Friday, May 16, 2003
Basra - 16th May 2003, 20.12

The situation in Basra is far less advanced than most supporters of the war would have expected. Recent events appear to show that the superb planning of the war effort may have foundered under the differing needs and unpredictable developments in postwar Iraq. Delays can be attributed to the intelligence held on the poor operational state of Iraq's infrastructure and the political configurations that could re-emerge following the overthrow of the Ba'ath regime.

To manage the transition from the postwar phase to reconstruction, the MOD has appointed Major-General Graeme Lamb, a veteran of special forces operations in Northern Ireland, to command a new multinational force (comprised of Italians, Norwegians, Danes and Netherlanders, as well as British troops). The order to move Italian troops was published on May 14th although negotiations continue with other nations.

The refinery is now up and running, producing 68,000 bpd. Although this is insufficient to supply the needs of Basra or Baghdad, the opening of a pipeline on May 25th is planned to ease the distribution bottlenecks that currently strangle the Iraqi economy. It is noteworthy that,

Luckily there was no major damage or looting," said Keith James, a British oil expert and army reservist. "There were some mechanical problems and it took some time getting the parts we needed, but things are making good progress."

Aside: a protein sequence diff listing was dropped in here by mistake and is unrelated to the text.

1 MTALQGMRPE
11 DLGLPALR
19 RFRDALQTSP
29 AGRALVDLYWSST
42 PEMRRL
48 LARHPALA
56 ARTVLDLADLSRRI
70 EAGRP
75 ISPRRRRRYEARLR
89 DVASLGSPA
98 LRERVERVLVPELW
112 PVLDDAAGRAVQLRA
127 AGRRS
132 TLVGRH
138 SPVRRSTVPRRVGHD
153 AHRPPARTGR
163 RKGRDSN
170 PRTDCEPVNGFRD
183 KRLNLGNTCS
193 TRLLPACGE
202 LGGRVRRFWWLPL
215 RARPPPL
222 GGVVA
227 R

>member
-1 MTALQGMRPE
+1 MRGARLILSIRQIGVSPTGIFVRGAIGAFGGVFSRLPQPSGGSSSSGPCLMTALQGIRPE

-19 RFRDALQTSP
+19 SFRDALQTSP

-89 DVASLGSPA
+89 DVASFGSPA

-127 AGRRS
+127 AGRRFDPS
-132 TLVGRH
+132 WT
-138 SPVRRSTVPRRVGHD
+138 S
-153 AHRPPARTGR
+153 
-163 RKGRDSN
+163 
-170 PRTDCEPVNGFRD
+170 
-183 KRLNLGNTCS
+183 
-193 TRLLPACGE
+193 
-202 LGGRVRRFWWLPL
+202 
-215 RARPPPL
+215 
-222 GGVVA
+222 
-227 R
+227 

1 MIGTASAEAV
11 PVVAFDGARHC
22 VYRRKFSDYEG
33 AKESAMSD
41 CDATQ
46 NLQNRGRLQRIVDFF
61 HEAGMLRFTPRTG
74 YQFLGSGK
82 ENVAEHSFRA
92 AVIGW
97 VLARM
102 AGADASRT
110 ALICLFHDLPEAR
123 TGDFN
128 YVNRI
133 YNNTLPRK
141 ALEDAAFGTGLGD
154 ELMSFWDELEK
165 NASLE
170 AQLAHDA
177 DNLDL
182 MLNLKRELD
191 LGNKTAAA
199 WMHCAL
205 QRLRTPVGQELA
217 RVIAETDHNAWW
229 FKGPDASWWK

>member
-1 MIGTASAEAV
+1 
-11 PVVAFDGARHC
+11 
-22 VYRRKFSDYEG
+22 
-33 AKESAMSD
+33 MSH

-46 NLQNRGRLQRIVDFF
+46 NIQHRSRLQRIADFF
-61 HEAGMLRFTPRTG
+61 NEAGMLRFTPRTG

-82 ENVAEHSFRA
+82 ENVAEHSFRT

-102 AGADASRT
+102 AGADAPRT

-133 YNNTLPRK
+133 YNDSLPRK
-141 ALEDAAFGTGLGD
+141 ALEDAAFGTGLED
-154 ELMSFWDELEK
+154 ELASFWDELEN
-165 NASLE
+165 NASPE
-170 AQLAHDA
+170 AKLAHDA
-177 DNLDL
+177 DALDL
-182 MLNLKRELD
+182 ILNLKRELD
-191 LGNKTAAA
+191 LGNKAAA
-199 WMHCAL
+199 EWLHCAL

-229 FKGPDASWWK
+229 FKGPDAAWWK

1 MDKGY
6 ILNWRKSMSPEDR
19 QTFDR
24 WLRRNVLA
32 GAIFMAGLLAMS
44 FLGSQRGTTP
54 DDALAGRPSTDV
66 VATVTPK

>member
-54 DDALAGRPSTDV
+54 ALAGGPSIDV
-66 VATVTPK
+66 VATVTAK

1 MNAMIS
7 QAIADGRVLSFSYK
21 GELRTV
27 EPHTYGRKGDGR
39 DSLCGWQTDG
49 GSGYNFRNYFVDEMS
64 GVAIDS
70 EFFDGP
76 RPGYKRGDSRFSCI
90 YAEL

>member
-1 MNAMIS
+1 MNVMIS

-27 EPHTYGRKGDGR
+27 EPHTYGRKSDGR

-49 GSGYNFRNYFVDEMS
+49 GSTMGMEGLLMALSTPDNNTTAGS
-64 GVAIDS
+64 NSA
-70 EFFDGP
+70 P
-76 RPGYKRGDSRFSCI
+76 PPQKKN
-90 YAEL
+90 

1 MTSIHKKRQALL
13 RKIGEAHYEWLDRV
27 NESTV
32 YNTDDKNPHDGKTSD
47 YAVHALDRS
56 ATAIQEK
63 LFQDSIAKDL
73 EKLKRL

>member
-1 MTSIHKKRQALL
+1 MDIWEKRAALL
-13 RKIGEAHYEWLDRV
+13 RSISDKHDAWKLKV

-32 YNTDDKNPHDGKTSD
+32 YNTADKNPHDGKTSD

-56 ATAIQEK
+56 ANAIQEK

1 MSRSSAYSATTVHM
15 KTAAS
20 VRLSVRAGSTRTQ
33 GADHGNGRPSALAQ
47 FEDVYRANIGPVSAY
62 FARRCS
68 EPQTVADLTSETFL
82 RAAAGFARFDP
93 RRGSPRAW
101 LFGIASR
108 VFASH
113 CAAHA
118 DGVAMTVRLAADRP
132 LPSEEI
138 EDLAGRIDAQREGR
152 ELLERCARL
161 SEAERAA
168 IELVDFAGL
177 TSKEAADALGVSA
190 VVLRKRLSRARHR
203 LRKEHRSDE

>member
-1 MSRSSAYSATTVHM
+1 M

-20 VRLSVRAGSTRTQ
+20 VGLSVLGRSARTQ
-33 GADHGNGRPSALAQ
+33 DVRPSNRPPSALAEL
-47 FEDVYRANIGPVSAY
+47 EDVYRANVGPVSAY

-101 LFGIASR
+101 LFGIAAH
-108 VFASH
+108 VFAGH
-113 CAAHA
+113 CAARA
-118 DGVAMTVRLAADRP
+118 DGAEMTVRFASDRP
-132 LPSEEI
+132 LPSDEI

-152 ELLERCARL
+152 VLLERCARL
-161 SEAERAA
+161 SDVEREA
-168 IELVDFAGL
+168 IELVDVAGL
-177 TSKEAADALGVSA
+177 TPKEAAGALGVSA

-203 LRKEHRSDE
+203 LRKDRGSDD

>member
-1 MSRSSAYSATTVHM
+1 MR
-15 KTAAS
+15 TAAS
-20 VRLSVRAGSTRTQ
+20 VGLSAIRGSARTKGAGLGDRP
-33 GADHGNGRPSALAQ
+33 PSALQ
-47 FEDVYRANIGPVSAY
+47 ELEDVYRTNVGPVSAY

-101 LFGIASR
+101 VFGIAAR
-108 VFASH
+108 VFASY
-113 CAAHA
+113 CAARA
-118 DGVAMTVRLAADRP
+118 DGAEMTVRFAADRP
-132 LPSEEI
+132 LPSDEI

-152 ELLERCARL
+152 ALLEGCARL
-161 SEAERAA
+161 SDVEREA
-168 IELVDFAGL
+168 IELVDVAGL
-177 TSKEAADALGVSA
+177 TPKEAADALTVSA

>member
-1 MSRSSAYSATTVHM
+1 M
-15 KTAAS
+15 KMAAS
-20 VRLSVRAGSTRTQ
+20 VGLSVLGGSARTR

However, positive news is clouded by accusations of torture from Amnesty International (which appear to be based upon unsubstantiated testimony) and the detection of cholera.

The reputation of the coalition forces is declining within Iraq itself as the initial release from Ba'athist terror is replaced by the mundane battles for survival in a decrepit and dysfunctional economy. Living standards in postwar Iraq (except for Kurdistan) are probably lower than they were in the first quarter of the year and, unless this decline is reversed will feed the disillusionment and islamicisation that is currently developing in the background. As yet, the choice of Iraq is not this stark, but it soon could be:

The democracy presents a dilemma for the self-proclaimed creators of democracy in the post-Saddam Iraq. A democratic Iraq will be a Shia Iraq – an Islamic republic governed by the Shariyat laws. For Americans a democratic Iraq might be a dangerously anti-US Iraq. Therefore, they will be hard pushed to find a democrat, who could manipulate the popular will, manage the Ayatollahs and guarantee to fulfil the US interests in the oil rich country. Indeed a tall order.


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